OverviewThis is a coastal range in northeastern Australia south of the city of Cairns. It contains the highest two peaks in the state of Queensland, Mount Bartle Frere (1,622 meters, 5,287 feet) and Mount Bellenden Ker (1,593 meters, 5,225 feet), plus Walshs Pyramid (922 meters, 3025 feet), a high free-standing natural pyramid.
The bulk of the range is a tropical rainforest with tall trees, but the high summits are covered with stunted trees and schrubs. It includes the wettest meteorological station in Australia with 12,461 mm (490 inches) of rain in 2000. The range includes scenic waterfalls such as Josephine Falls, Tchupala Falls, Wallicher Falls, Nandroya Falls, Silver Creek Falls, Whites Falls, and Clamshell Falls.
The range was designated a World Heritage site in 1988 and declared as Wooroonooran National Park (after the aboriginal name for the range) in 1992. It has a series of marked and maintained trails, mostly to the peaks, waterfalls, and a famous swimming area called Babinda Boulders. The range is home to extensive wildlife including several species of endangered reptiles and mammals.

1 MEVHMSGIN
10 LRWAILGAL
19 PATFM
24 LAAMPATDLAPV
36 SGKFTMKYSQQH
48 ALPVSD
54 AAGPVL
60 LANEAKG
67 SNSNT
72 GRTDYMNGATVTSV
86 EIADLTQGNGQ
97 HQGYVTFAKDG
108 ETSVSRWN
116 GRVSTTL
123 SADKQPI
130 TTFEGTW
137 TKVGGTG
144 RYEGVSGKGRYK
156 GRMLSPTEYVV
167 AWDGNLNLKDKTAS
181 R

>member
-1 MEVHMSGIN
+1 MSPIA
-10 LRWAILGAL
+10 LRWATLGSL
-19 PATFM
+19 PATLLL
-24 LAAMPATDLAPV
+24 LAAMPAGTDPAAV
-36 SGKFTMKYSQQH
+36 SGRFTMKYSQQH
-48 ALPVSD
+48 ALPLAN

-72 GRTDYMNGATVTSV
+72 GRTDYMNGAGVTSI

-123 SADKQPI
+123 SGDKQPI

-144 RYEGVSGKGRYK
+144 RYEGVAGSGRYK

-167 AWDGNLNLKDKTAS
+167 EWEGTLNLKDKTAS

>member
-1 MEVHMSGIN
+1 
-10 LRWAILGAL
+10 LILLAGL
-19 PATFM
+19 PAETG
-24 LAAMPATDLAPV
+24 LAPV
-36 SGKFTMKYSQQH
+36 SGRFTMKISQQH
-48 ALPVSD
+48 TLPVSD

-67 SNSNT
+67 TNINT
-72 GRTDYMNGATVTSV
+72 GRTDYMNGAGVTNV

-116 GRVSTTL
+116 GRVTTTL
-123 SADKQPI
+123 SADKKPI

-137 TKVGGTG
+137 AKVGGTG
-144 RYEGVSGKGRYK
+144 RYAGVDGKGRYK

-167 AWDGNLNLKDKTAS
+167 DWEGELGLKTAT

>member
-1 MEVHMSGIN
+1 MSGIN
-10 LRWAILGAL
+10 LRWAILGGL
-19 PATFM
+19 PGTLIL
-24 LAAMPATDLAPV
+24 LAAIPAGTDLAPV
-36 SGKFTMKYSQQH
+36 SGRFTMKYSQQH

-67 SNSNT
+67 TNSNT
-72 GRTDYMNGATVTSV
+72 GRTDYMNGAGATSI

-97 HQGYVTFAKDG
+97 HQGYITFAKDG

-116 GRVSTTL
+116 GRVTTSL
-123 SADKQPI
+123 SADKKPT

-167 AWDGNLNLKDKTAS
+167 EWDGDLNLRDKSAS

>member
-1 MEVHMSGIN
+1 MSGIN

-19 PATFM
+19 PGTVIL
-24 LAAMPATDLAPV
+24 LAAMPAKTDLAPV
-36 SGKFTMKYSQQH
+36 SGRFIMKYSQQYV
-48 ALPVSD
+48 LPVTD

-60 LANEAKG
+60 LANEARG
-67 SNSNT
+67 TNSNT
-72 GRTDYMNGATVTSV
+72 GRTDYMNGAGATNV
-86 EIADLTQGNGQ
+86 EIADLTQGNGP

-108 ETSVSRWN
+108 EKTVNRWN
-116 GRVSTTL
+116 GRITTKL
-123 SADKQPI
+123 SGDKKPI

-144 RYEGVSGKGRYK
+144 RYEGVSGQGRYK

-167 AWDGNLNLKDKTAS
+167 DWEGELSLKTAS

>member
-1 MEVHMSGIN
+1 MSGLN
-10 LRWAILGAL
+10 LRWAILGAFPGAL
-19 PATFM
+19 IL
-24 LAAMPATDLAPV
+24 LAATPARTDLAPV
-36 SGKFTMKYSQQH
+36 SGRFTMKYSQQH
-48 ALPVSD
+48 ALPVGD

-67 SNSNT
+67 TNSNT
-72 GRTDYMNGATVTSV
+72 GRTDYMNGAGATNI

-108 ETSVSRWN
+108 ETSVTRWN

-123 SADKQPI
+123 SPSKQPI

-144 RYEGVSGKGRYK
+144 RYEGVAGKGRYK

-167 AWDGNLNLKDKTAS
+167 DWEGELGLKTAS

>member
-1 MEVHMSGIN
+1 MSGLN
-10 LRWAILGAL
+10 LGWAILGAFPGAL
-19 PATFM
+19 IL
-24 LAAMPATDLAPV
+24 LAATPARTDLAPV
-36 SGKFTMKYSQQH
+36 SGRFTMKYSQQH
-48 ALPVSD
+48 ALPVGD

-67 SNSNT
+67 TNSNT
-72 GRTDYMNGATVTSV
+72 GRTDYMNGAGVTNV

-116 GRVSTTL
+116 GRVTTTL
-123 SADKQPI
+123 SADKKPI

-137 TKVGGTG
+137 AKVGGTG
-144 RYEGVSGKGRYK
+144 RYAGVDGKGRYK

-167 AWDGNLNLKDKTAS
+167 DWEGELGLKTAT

Getting ThereThe range is an easy drive from Cairns (30 to 100 km). Highway A1 runs between the east side of the range and the coast and through the towns of Gordonvale, Babinda, and Innisfail. Josephine Falls and the main trailhead to Mount Bartle Frere are accessed by driving east from Babinda through the town of Bartle Frere. The Palmerston Highway (Route 25) crosses the southern end of the range between Innisfail and Ravenshoe. The west side of the range is accessible by smaller roads around Youngaburra.
Red Tape and CampingFree optional hiking permits are available in boxes at the trailheads of the longer trails. Camping in campgrounds or in the backcountry requires a permit and a fee of $4.85 per person per night or $19.40 per family per night.
External LinksJosephine Falls 1
Josephine Falls 2
Bartle Frere trail
Animal Species List
Endangered Species List